Writing then of this relationship, I said, “go back 400 years and most people were dead at 40 and kings were teenagers or less; hence the wicked regents and other stirrings of the dramatic pot… This Thane is a bit of a lad, likely to enjoy a day out hunting with his mates; and a pot of ale later in front of the fire… Meanwhile, his wife is the one who is actually at risk because of her age. She has no underpinnings of experience, no emotional armament with which to defend herself. Her ideas and actions become inevitable as she cracks and breaks under the strain of this very particular kind of aloneness…”
Referencing these two recent productions underlines that liberties can be taken, fresh thinking is possible, but in all instances the question “and then what?” was asked of the bright ideas and credible, workable answers were forthcoming. In his program notes for the STC production, Kip Williams makes a long and sophomoric case for the one Big Idea but it basically comes down to, “I was pretty new at this business when I stood on the stage looking out into the auditorium and thought – wow!” Which is what most non-actors think – and remain exercised about the thought for perhaps five minutes before getting on with the job.
Nevertheless, Williams has a decent track record so far (Under Milk Wood, for instance) so this doesn’t satisfactorily explain why the various members of the cast appear to be in different plays. It starts from the top with Weaving and his queen (Melita Jurisic) performing as mellifluously as if the ghost of John Gielgud and other thesps of 1940s London had taken Banquo’s place. It’s the Weaving style and people apparently love it, but awful to see the marvelous Jurisic in such reduced circumstances, not least because the crucial role of the Queen has so little space in this interpretation. She is also severely hampered by an outfit – in this contemporarily-costumed staging – that makes her look more like the cleaning lady than a royal wife. Dreary clothes notwithstanding, sadly, there is precious little passion or heart between the Macbeths – it’s all posing, prowling, pouting and plums.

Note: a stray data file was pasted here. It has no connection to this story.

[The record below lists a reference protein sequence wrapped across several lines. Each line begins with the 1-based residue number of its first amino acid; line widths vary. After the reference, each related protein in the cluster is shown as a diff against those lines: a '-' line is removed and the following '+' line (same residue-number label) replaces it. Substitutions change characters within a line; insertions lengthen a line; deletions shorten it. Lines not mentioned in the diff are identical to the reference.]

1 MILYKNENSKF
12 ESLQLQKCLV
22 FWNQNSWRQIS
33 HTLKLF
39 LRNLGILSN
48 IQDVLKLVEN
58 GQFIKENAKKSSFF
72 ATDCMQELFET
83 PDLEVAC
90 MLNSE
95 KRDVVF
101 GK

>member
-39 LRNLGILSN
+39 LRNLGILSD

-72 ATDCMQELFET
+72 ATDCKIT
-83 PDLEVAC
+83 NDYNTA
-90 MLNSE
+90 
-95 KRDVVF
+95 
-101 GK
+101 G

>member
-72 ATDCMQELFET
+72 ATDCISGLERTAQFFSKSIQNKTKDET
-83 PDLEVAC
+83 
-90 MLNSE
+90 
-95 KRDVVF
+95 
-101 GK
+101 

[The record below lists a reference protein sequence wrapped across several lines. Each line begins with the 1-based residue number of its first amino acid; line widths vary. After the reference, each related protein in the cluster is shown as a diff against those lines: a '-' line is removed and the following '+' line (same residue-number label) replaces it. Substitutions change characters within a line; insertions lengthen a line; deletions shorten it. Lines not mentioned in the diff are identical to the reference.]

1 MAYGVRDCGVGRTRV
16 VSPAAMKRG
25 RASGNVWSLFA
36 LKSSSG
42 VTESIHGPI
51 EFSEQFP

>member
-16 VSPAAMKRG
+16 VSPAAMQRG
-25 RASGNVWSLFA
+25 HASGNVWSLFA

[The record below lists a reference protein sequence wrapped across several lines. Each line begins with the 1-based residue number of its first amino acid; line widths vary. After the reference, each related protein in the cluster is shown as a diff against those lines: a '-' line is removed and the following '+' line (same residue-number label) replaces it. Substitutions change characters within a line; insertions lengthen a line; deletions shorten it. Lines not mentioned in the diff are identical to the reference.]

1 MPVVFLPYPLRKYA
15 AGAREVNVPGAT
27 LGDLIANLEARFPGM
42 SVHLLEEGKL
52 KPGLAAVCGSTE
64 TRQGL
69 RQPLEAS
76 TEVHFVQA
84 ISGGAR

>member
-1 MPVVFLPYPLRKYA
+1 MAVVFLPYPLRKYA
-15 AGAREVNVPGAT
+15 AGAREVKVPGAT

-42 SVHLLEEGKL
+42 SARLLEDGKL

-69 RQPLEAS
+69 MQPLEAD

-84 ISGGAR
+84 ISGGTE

Meanwhile, the estimable Paula Arundell stalks about the stage as Banquo being stabbed a lot while valiantly ignoring the knife she’s holding throughout. It’s supposed to be her sword but it looks ridiculous and should have been dealt with. (Tuck it in your pocket or down the back of your jeans, dear.) She finally has her time in the sun as Lady Macduff, but by then it’s too little, too late. Nevertheless, she shares with John Gaden one of the two truly affecting scenes in the show when humanity and tenderness pass between two fine actors. It’s heartbreaking and not for the most obvious reason.
The second moment of real connection is when Macduff learns of the murder of his beloved wife and children. As the grief-stricken nobleman, Kate Box, with Eden Falk in support, succeeds in conjuring emotional truth and palpable humanity out of nowhere. She also does it from the rarified height of the Circle. That means she has to overcome not only the actual physical distance but also an audience of which 90% must surely be thinking – Oooh! They’re up there at last! Wonder which stairs they used? Erk, I’d get vertigo. Hmmm, they sound funny…”
Because, of course, the actors are all miked for this confection and that means no matter where they are in the auditorium – which is hardly utilised by the way despite being the Big Idea – they’re all heard at exactly the same volume. Is this a vocal nuance, which I see before me? Sadly, no. Distanciation was never so well demonstrated.
It’s tempting to return to Shakespeare for a conclusion and temptation should rarely be resisted, especially when the playwright so succinctly sums up this misbegotten effort: “Life’s but a walking shadow, a poor player that struts and frets his hour upon the stage. And then is heard no more: it is a tale told by an idiot, full of sound and fury, signifying nothing.”
Macbeth is at Sydney Theatre until September 27. (All photos by Brett Boardman)